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November 13, 2015

When people talk about the death of news and newspapers, it can be hard to get worked up over it. In terms of what’s happening on a day-to-day basis, the rise of 24-hour cable news networks ate the papers’ lunch years ago, just as they in turn are getting scooped on the regular by the internet and social media.

It’s now common in the middle of an outrage storm to see complaints that cable news isn’t even covering a given story. And while it’s true that corporate media often have some screwed up priorities when compared with grassroots communication, it’s kind of like asking why a battleship isn’t chasing after that escaping speedboat. The apparatus of a major news network simply doesn’t turn that fast. And if cable news is a battleship, print news is a supertanker.

The case for newspapers simply cannot be made on the basis of speed, which is what most people seem to think about. The news is, well, new. But as important as it is to get the story first, it’s also important to get the story right, which is a much longer, slower process. The always-on cable news cycle doesn’t lend itself to deep, investigative journalism, and the churning internet will get distracted by another listicle of what ten people look like with and without their glasses — I’m not even kidding here — before it can really dig into a tough story.

What we mourn with the loss of newspapers isn’t their ability to present the news — the latest, breaking, day-to-day information — but the way they’ve thrown their resources behind long-form investigative journalism in a way that none of the replacements have quite managed to replicate.

At The Boston Globe, their dedicated investigative team is called “Spotlight”, and in January 2002 they broke the clerical abuse scandal in the Boston archdiocese wide open. Spotlight tells the story behind their story as carefully and meticulously as the Spotlight team itself did.

It started when Marty Baron (Liev Schreiber) moved in as the new Globe editor, and in his first meeting asked about the follow-up to a column. Attorney Mitchell Garabedian (Stanley Tucci), representing some eighty victims of clerical abuse, claimed the existence of sealed documents that painted a damning portrait of a coverup that reached all the way up to Bernard Cardinal Law, the very head of the archdiocese. But the Globe’s coverage was a single writeup by a single columnist, not even technically a news story. He directed Ben Bradlee Jr. (John Slattery) to suggest Spotlight take up the story.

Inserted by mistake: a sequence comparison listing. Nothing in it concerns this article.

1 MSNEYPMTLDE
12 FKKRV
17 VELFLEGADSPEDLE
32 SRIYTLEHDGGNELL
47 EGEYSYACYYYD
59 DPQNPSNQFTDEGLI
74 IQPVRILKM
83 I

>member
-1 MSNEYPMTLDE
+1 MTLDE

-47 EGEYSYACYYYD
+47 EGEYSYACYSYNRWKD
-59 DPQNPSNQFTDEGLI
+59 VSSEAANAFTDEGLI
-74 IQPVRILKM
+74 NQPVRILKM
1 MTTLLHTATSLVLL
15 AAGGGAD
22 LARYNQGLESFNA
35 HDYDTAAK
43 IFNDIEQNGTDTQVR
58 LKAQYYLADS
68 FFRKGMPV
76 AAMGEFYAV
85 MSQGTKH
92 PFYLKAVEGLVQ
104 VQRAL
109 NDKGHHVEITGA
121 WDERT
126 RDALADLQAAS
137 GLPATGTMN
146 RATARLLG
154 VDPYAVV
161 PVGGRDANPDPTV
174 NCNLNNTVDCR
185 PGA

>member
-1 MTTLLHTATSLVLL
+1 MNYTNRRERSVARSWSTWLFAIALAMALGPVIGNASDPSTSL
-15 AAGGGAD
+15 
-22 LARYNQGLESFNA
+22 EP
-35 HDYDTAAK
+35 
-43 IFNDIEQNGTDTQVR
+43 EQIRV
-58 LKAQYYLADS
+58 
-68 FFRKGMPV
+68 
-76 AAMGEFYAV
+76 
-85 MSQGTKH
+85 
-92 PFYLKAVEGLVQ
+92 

The team — Walter Robinson (Michael Keaton), Michael Rezendes (Mark Ruffalo), Sacha Pfeiffer (Rachel McAdams), and Matt Carroll (Brian d’Arcy James) — started with a literature search. It seems easy enough, but back before everything was digitized this meant picking some search terms and going into the archive to pull out folders of clippings that held every story the Globe had ever run containing those terms. Meanwhile, Rezendes went to track down the irascible Garabedian, trying to pick up the story from his end.

Slowly, but surely, the pattern begins to emerge. The team starts to recognize names, and they suss out the code words in the archdiocese’s own publications that indicate abusive priests. It’s difficult to get much help; the Church touches the lives of everyone in Boston, and even non-Catholics have a vested interest in not rocking the boat. At every step they close ranks, and as it becomes clearer what the Spotlight team are after they start pushing back. It’s gentle, but enough to remind us what power they wield.

Director and co-writer Tom McCarthy wisely includes victims’ stories as well, which keeps us from abstracting away the very real pain at the heart of the story. It also ignites our sense of outrage, just as it affected the team itself. But he also keeps the focus clearly on the story, and on the long game. And when Rezendes flips out in his rage and indigation, Robinson pulls him back just as McCarthy pulls us back. This isn’t about the crusading reporters tilting at the establishment and striking a blow for freedom, as satisfying as that story may be in the moment. This is about building an airtight case that will stick to its target and not be easily brushed aside. It’s the sort of thing only deep, patient investigative journalism can do.

In this way, Spotlight stands in the company of All the President’s Men, and apart from lesser fare like Truth. The Spotlight team deserve all the praise and awards they received, but the film isn’t about lionizing them. McCarthy is uninterested in hagiography. We learn little about them beyond their relationship to the story they uncovered, and their exploits are certainly not backed with a comic-book-hero score.

Spotlight reminds us both how valuable deep, long-form investigative reporting is, and how difficult it can be. We abandon this sort of watchdog on the institutions that shape our world at our own great peril, and we need to remember what we’re giving up as we let the one place it still thrives slip into the dustbin of history.

Worth It: yes.
Bechdel Test: fail.

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